Leaman Abrams, Starbucks director of civic and community affairs, at a late March 2007 National Trust Main Street Conference in Seattle, Washington said that his company plans to globally open a new Starbucks every 3 hours (that’s seven a day) for the next four years. Abrams told 150 representatives, from cities around the country, that Starbucks “helps keep dollars in local communities and gets involved in civic events.”
Abram’s comments came a week after the company’s annual meeting, during which Chairman Howard Shultz said the chain would open 10,000 more stores in the next four years. That’s nearly seven a day! At this minute, as we are writing, Starbucks has 13,168 stores (changing daily) in 39 countries.
So what’s new… right?
Everything! Abrams, a former director of economic development in San Francisco, underscored that the evolving growth strategy at Starbucks includes building in smaller and non-traditional communities. (Non-traditional is code language for no matter where you live, you will soon be wrestling with the mermaid to hold on to your current customers.)
Currently, independent coffee chains collectively have a larger marketshare (57%) than chains, such as Starbucks (40%). Micro-chains (companies with four to nine stores) have 3% of the market.
Abrams acknowledged that Starbucks is seen as “an agent of change” in many smaller communities, adding that “small vocal minority” can shape a hugely negative debate in some cities.
A final note on this highly revealing announcement was that during a panel discussion at the conference it was pointed out that some communities have passed restrictions to limit or virtually keep national chains like Starbucks off their main streets.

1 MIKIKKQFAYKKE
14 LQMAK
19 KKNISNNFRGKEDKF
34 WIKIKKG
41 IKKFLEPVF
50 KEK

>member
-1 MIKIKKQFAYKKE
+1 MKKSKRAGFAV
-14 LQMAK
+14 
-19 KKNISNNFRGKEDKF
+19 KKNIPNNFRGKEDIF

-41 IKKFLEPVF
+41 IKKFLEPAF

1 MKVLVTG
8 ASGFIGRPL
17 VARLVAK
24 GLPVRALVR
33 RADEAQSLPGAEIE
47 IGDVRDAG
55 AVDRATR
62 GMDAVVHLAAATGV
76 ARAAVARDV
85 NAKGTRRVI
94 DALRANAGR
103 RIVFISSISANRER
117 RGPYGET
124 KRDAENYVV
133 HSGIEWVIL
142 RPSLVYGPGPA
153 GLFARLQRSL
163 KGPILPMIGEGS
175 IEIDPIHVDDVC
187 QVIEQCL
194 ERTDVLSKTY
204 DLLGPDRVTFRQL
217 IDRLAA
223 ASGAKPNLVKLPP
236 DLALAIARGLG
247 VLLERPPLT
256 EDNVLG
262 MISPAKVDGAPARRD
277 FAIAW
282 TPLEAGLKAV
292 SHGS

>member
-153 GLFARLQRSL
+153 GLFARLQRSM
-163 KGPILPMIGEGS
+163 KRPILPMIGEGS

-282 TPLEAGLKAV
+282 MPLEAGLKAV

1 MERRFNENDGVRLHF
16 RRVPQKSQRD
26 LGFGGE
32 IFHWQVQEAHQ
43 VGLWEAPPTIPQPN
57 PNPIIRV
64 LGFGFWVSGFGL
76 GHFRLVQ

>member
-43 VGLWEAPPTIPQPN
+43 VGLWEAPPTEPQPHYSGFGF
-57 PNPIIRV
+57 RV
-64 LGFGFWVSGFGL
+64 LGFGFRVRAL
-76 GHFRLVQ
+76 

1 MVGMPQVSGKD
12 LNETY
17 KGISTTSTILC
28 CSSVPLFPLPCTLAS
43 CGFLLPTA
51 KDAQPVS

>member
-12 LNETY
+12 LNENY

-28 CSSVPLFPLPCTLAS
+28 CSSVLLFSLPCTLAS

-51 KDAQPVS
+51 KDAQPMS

Now you can begin to fill in the blanks… or expletives! Does the word cannibalize come to mind? How about marketshare?
Thriving in the Specialty Industry
As the not-so-jolly green giant comes to your “non-traditional” town, you can be sure if there are any strip mall or main street downtown revitalization plans, they will be the first at the door with a check and a long list of conditions that promise to put a stranglehold on any plans you might have near them.
There is no doubt about it. For Starbucks to continue to skyrocket in growth in the U.S. market, there will have to be cannibalizing as a prime strategy besides continuing to create new legions of specialty coffee drinkers of all ages.
In our consulting travels from coast-to-coast as ‘The Brand Coaches,’ we don’t need to tell you that building a thriving retail specialty coffee business is getting tougher by the day. It is becoming as clear as it was for independent hamburger stands (when McDonalds rolled across America), that only the strong independent coffee houses and drive-thrus’ will survive.
Don’t panic! There is cause for hope, and even a wry smile, if you are ready to jump into the game with both feet and a heart full of passion.
In the October 2006 issue of Tea & Coffee Trade Journal, we wrote a feature and column entitled “Beyond Starbucks-Battling the Big Green.” We encourage you to go to www.thebrandcoaches.com and download a copy of our column, as well as seek out the feature in that same issue.
In short, we gave you a checklist of the coffee house “must haves” to be at parity with Starbucks. We addressed: